But still, if I were an internal staff member of a staffing company, I might well consider these software (automation) developments as securing my job by making our company more professional, competitive, and profitable.
So, were the respondents to SIA’s 2018 survey right in believing that automation will have little or no effect on job loss over the next ten years?
Let’s take a look at the entire picture before we decide on what the next few years may bring about.
The rapid growth of the Gig Platforms.
While the growth of the staffing industry and its staffing software (automation) has grown together incrementally over many years, the same is hardly true of the “automated forms of staffing such as human cloud platforms”.
These have come on the scene in a revolutionary manner. They represent very well-funded, cloud-based,web platforms that allow thousands of transactions to be simultaneously negotiated using state of the art software.
Any freelancer can, without any cost to themselves, set up a profile with work history, pictures, skills, experience, portfolio, references, ratings, languages spoken. Briefly they can open a business for nothing, and the platform will provide the customer traffic.
Actually the freelancers themselves provide or attract much of the traffic because when you have millions of skilled freelancers on a website ready to bid on thousands of different jobs, clients will come looking for them.
Example: Wikipedia reports that Upwork Global Inc. has over 18 million registered freelancers and five million clients.Over 3 million jobs are posted annually worth $1 billion. And that is just one platform.
Their products are not only digitized for electronic delivery worldwide, but as most everyone knows who has heard of Uber, Lyft or GrubHub, that other gig platforms deliver personal services locally as well.
You can also hire a massage therapist in 51 cities in the USA (Soothe), hire a caregiver (Care), hire a babysitter(UrbanSitter), rent a home(CouchSurfing), deliver goods(from groceries to heavy equipment via “Shipt”), hire an office project consultant (Catalant), Build a website (Fiverr), hire a plumber(Homeadvisor), a software developer (Gigster), hire a dogwalker (Rover), etc. etc. etc. Every year the list keeps getting longer.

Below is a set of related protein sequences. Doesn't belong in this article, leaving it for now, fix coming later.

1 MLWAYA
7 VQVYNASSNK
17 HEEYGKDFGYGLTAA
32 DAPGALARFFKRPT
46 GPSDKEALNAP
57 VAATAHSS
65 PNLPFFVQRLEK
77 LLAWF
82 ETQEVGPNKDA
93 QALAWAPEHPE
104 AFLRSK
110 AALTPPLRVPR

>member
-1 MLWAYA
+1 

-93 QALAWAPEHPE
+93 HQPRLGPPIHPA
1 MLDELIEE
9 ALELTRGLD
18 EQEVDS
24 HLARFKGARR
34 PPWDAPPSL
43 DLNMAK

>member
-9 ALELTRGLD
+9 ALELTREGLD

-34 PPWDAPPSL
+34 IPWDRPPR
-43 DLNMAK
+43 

So, this is where I see the “job threat”via automation coming from over the next 10 years. And, not only for the in-house employees of staffing companies, but the staffing companies themselves.
Conclusion, suggestion, and a possible solution:
The traditional staffing industry is doing well and, I believe is on the right track in continuing to increase the labor-saving utilities, efficiencies, and conveniences of its staffing software. The job loss it creates will be minimal and may even increase job opportunities.
The real job risk to traditional staffing companies is the competition from the “rapid growth in automated forms of staffing such as human cloud platforms”. For many reasons they are here to stay,and it is not really possible to compete with them.
However, I believe a solution is available that is based on two major factors; one is the essential fact that both the cloud-based platforms and staffing companies are in the same business, i.e., providing temporary workers for the short term projects(gigs) of their clients.
The second is the equally relevant fact that a typical company,looking to do a one-off project, outside of their internal competence, can be intimidating. The gig economy platforms are large, worldwide,and it takes some time to get familiar with the process.It can be a little complex to find and assess the relevant talent and their competence. quality, to supervise and manage projects, to get the right price/value, etc.
For the same reason your clients hire an agency to staff certain projects,is the same reason they will hire you to staff many different kinds of projects available on the gig platforms.
So, the suggestion is, and the solution may be, to “simply” look at the gig economy platforms as your own worldwide talent pool to increase service opportunities to your present clients and to open the doors to new ones.